Today in Music Week we’re going back to 2005, to Nintendo DS, and to the experimental Electroplankton.

Even if Electroplankton wasn’t about various things that live in the water, I suspect that looking down into its depths would still feel a lot like moving between different rockpools, each one its own little universe filled with unique creatures, swarming and multiplying. In 2005, when the game, directed by Toshio Iwai, an interactive media and installation artist, was released in Japan, sound toys were just starting to spark and judder in browsers and Flash players. Something was happening! And yet Electroplankton already felt very different. It wasn’t just sound, it was sound and life. As you moved between the scattered electroplankton and worked out what noises they might make, you were also learning what they liked to do, and how they lived.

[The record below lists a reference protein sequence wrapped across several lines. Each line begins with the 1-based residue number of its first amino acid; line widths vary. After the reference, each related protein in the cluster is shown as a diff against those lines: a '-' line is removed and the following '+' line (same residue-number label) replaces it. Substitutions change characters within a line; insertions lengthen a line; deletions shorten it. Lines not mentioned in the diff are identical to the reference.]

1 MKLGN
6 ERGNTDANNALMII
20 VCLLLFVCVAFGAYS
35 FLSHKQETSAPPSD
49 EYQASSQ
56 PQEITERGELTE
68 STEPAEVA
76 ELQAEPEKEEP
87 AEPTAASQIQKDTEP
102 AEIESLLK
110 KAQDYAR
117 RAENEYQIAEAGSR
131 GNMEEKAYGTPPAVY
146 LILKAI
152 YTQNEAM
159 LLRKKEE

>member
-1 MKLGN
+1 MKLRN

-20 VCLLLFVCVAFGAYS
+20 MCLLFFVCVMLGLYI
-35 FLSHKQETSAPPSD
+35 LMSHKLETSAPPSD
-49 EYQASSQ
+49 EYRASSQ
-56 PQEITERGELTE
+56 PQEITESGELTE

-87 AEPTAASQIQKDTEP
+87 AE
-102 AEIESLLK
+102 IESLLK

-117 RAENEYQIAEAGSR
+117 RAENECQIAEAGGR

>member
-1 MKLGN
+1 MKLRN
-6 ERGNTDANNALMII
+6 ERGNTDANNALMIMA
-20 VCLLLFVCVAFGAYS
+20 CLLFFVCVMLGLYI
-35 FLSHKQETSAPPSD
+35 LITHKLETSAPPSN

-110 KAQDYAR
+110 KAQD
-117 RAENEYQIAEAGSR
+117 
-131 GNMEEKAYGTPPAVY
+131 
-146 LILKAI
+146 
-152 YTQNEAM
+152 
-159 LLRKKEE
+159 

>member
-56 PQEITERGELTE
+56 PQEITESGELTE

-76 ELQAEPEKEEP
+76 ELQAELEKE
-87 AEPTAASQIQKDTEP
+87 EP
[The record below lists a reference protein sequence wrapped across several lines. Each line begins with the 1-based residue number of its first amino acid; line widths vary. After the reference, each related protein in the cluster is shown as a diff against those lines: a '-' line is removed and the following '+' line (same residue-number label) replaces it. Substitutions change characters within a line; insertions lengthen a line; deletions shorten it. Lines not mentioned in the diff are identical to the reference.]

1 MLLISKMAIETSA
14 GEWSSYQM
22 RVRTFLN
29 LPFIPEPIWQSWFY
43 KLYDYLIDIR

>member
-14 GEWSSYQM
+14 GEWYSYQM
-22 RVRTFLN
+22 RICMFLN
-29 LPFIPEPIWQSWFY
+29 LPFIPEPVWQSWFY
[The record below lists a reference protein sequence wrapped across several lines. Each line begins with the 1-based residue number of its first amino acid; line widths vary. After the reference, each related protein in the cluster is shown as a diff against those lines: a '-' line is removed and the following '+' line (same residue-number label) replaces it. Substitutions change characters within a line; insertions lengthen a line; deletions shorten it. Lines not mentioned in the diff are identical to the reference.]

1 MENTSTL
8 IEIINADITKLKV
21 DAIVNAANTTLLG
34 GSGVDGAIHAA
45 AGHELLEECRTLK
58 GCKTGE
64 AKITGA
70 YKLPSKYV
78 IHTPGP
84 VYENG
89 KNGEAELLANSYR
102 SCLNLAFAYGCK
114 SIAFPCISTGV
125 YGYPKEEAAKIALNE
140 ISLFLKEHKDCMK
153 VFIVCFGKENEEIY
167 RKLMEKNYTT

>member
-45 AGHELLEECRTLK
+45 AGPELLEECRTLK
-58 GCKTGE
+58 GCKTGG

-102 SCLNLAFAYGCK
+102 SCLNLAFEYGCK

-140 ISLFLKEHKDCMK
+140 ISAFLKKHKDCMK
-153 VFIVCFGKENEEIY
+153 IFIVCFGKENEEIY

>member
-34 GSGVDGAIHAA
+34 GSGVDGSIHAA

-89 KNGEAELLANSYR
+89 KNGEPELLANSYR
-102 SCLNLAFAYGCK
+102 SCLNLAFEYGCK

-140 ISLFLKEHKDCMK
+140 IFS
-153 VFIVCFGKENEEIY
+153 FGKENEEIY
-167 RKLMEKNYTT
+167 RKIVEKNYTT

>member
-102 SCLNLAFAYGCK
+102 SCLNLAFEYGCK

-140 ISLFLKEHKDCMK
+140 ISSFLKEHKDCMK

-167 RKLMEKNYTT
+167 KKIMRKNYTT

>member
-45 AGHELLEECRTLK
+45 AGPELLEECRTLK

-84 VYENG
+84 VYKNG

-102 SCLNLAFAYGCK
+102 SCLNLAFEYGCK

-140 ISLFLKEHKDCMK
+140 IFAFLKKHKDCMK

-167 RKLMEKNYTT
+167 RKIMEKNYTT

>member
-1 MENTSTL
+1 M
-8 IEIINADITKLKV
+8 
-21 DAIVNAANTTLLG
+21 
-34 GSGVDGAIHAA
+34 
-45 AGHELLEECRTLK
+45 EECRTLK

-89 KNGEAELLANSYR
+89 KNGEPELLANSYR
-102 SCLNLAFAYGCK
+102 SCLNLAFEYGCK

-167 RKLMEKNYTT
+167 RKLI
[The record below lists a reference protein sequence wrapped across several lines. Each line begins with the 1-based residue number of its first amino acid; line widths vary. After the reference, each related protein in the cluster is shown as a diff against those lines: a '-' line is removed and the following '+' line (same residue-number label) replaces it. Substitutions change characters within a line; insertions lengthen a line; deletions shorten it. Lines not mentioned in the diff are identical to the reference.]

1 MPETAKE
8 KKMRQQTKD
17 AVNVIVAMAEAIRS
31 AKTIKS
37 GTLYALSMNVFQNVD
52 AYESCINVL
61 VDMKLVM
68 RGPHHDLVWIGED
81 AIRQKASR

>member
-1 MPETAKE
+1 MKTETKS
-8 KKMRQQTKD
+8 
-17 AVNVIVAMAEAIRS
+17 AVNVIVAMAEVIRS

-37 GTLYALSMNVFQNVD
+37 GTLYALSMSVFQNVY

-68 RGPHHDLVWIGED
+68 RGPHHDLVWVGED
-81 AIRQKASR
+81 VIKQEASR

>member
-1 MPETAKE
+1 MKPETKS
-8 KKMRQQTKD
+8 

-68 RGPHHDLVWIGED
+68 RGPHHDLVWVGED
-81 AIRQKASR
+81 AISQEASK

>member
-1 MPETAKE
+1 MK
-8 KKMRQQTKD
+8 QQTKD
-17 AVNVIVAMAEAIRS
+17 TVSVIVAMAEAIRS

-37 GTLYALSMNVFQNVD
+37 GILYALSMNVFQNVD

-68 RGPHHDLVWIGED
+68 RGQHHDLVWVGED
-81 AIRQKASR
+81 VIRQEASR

Some of these creatures I loved immediately. Take Tracy, who opens the game, a little kite-shaped delight who follows the spiked trails you lay down with the stylus, playing as she goes. Is that the piano? Maybe. Tracy is a glissando doodler, speed and precision and the tumbling together of different tracks. I always let all of the Tracies go and then inevitably end up scribbling them together into a little snarl of jangling noise – a bait ball, and we’re back in the oceans.

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